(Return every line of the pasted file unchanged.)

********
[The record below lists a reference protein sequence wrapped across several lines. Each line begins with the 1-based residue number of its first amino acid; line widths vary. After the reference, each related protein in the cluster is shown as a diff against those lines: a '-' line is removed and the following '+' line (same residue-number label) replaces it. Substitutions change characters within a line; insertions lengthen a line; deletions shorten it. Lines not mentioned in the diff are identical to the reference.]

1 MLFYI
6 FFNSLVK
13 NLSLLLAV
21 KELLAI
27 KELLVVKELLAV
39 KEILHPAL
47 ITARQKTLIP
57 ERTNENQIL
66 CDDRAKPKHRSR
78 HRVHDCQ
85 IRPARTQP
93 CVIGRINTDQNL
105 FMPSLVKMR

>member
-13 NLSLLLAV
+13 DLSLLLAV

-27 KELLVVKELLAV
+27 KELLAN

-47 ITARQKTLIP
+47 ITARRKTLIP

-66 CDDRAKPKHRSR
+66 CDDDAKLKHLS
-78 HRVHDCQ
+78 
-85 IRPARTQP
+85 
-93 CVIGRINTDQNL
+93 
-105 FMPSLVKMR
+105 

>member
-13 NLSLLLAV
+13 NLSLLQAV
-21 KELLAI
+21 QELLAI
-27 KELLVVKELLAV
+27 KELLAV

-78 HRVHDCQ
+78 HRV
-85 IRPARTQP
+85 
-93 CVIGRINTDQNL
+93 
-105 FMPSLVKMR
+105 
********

[The record below lists a reference protein sequence wrapped across several lines. Each line begins with the 1-based residue number of its first amino acid; line widths vary. After the reference, each related protein in the cluster is shown as a diff against those lines: a '-' line is removed and the following '+' line (same residue-number label) replaces it. Substitutions change characters within a line; insertions lengthen a line; deletions shorten it. Lines not mentioned in the diff are identical to the reference.]

1 MLFYI
6 FFNSLVK
13 NLSLLLAV
21 KELLAI
27 KELLVVKELLAV
39 KEILHPAL
47 ITARQKTLIP
57 ERTNENQIL
66 CDDRAKPKHRSR
78 HRVHDCQ
85 IRPARTQP
93 CVIGRINTDQNL
105 FMPSLVKMR

>member
-13 NLSLLLAV
+13 DLSLLLAV

-27 KELLVVKELLAV
+27 KELLAN

-47 ITARQKTLIP
+47 ITARRKTLIP

-66 CDDRAKPKHRSR
+66 CDDDAKLKHLS
-78 HRVHDCQ
+78 
-85 IRPARTQP
+85 
-93 CVIGRINTDQNL
+93 
-105 FMPSLVKMR
+105 

>member
-13 NLSLLLAV
+13 NLSLLQAV
-21 KELLAI
+21 QELLAI
-27 KELLVVKELLAV
+27 KELLAV

-78 HRVHDCQ
+78 HRV
-85 IRPARTQP
+85 
-93 CVIGRINTDQNL
+93 
-105 FMPSLVKMR
+105 